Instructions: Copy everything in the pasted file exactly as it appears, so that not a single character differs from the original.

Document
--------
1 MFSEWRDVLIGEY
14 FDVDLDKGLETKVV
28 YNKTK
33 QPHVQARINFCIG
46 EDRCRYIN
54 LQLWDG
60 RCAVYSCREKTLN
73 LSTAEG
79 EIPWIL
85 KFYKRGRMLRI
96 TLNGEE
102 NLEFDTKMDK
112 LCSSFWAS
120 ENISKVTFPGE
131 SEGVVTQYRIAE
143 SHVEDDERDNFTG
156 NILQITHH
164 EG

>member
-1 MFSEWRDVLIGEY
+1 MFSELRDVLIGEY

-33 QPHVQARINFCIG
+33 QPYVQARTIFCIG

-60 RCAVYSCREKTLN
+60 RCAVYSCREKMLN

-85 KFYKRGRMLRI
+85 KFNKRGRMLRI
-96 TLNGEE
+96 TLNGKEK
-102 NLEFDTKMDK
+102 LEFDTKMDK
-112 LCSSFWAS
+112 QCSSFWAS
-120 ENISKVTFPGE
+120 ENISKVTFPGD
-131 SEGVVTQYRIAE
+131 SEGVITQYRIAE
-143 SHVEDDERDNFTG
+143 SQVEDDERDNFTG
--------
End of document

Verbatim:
1 MFSEWRDVLIGEY
14 FDVDLDKGLETKVV
28 YNKTK
33 QPHVQARINFCIG
46 EDRCRYIN
54 LQLWDG
60 RCAVYSCREKTLN
73 LSTAEG
79 EIPWIL
85 KFYKRGRMLRI
96 TLNGEE
102 NLEFDTKMDK
112 LCSSFWAS
120 ENISKVTFPGE
131 SEGVVTQYRIAE
143 SHVEDDERDNFTG
156 NILQITHH
164 EG

>member
-1 MFSEWRDVLIGEY
+1 MFSELRDVLIGEY

-33 QPHVQARINFCIG
+33 QPYVQARTIFCIG

-60 RCAVYSCREKTLN
+60 RCAVYSCREKMLN

-85 KFYKRGRMLRI
+85 KFNKRGRMLRI
-96 TLNGEE
+96 TLNGKEK
-102 NLEFDTKMDK
+102 LEFDTKMDK
-112 LCSSFWAS
+112 QCSSFWAS
-120 ENISKVTFPGE
+120 ENISKVTFPGD
-131 SEGVVTQYRIAE
+131 SEGVITQYRIAE
-143 SHVEDDERDNFTG
+143 SQVEDDERDNFTG